The arrests of five men accused of flying loaded guns into New York City have revealed a gaping hole in the nation's airport security that is breathtaking in its utter simplicity and catastrophic potential. It must be plugged.
The massacre of 12 journalists and police by heavily armed terrorists in Paris Wednesday underscores the urgency of staying a step ahead of bloodthirsty extremists.
Officials allege that the key player in the gunrunning scheme was a baggage handler at Atlanta's Hartsfield-Jackson International Airport. He allegedly was able to simply walk into the secure area of the airport with guns in a backpack and hand them off to an accomplice, a passenger who had cleared security and was waiting to board a flight. Detectives bought 153 guns they say were carried to New York City on 17 flights in 2014 alone.
Airport employees who work in or have access to areas behind security checkpoints, like those who load bags or clean planes, often are not physically screened when they report to work. Pilots and flight crews are required to pass through metal detectors. Airport employees should be, too, unless officials come up with a more effective plan.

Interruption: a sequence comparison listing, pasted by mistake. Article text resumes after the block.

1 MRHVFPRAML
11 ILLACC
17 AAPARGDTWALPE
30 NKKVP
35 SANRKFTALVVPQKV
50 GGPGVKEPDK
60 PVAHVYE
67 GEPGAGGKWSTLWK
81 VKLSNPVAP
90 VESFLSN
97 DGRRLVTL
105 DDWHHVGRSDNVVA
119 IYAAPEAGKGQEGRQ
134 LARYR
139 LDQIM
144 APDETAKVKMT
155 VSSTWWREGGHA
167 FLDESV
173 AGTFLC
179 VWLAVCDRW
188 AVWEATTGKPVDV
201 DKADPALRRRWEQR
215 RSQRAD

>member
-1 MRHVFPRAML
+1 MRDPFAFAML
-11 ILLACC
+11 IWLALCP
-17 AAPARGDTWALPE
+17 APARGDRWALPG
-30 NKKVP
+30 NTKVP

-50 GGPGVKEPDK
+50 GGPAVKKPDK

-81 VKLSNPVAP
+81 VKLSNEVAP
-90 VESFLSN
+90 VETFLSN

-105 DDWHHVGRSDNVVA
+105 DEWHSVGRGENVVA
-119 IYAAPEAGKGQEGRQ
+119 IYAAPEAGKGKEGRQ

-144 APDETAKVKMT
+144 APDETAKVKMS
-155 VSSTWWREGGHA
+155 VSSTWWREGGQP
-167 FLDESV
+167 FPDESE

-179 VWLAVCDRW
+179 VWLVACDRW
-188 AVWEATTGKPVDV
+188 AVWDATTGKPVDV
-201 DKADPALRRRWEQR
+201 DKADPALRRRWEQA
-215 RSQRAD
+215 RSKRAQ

The suspected gunrunners busted last month were apparently just garden-variety bad guys, perhaps looking to avoid the long drive North or to beat rivals by providing same-day delivery on selected firearms. But the ease with which terrorists could use the same approach to smuggle guns or bombs onto planes is frightening and intolerable.
Individual airports, in conjunction with the Transportation Security Administration, develop their security plans to fit their layout, number of entrances and other unique features. The TSA requires that job applicants pass background checks. And once people are on the job, the TSA runs periodic security checks -- for instance, to ensure a worker hasn't been added to terrorist watch lists.
But very few airports use metal detectors to screen all workers daily, said Sen. Charles Schumer (D-N.Y.). Together with Brooklyn District Attorney Kenneth Thompson, he has asked the TSA to mandate that screenings be included in security plans at airports nationwide.
It's a simple fix for a lapse in security that could be deadly.